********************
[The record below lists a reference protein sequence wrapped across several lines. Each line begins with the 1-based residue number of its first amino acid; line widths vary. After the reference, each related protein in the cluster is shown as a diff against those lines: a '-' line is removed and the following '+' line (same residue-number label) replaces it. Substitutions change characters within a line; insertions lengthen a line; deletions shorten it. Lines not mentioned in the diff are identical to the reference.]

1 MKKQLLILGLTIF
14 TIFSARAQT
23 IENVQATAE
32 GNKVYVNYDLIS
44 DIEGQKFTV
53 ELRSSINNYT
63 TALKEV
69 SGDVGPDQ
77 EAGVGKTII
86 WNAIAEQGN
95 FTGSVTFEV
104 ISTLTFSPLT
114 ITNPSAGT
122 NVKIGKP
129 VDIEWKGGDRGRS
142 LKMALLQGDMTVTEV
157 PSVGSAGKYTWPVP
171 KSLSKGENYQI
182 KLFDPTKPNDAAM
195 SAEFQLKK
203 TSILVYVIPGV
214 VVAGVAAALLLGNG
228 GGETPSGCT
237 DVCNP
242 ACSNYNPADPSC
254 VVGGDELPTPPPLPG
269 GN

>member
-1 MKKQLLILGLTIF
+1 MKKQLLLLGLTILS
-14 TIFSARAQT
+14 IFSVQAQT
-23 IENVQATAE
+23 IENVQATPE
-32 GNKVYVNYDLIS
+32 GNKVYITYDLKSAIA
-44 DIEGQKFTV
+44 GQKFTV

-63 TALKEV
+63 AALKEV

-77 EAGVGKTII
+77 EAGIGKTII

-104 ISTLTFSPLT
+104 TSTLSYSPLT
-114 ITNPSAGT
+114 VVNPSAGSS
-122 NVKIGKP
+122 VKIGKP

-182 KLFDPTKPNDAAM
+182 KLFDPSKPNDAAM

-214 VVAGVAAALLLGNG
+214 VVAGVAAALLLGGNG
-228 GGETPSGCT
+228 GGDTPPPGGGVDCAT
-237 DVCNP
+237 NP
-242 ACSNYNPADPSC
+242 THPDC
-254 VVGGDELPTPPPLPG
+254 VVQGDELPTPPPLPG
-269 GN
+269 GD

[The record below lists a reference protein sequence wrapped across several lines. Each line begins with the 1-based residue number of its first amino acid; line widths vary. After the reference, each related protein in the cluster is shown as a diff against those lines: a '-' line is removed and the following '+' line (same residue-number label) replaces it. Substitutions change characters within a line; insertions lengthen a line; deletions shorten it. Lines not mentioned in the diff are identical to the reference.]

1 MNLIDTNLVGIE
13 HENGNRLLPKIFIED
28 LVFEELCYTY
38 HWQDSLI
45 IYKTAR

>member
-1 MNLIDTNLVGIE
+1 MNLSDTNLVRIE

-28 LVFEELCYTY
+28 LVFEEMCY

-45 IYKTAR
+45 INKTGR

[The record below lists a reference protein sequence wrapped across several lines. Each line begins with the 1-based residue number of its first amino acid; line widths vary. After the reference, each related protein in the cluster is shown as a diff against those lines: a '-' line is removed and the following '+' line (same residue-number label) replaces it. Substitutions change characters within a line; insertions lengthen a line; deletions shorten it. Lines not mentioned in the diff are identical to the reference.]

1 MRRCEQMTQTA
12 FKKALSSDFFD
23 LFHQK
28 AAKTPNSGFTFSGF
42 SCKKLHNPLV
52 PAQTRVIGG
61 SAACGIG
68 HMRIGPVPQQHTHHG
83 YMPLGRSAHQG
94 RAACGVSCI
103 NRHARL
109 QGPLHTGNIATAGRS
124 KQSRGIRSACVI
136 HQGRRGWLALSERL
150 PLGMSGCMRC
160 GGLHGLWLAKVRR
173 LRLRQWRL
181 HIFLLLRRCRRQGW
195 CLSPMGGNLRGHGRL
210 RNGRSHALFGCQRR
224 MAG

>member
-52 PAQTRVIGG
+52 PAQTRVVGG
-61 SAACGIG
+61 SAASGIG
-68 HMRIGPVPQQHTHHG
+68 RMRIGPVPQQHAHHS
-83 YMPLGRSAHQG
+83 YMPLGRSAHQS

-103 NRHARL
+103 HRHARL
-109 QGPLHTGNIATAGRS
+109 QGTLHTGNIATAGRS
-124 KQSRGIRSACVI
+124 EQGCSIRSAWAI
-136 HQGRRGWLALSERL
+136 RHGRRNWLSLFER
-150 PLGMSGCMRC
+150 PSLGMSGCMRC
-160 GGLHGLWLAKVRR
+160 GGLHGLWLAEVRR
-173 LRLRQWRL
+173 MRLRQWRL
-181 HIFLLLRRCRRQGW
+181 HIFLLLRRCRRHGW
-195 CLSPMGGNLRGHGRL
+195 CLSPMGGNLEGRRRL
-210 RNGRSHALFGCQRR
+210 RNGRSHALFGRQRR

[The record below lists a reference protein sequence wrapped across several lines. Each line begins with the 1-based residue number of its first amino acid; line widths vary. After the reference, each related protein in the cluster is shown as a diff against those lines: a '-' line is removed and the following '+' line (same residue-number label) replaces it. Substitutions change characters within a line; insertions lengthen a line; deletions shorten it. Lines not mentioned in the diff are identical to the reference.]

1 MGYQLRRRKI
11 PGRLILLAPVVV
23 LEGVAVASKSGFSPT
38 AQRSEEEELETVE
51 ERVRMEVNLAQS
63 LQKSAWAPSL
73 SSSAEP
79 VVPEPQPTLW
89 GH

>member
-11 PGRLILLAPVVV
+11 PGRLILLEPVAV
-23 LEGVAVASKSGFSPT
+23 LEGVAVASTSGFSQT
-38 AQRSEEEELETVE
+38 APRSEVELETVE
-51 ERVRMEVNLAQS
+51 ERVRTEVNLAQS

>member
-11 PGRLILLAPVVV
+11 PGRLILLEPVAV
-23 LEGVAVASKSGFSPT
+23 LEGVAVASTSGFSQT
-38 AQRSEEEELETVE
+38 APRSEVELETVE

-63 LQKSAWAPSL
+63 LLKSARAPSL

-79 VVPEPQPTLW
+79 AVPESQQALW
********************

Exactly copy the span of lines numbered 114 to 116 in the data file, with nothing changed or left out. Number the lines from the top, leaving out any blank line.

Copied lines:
-136 HQGRRGWLALSERL
+136 RHGRRNWLSLFER
-150 PLGMSGCMRC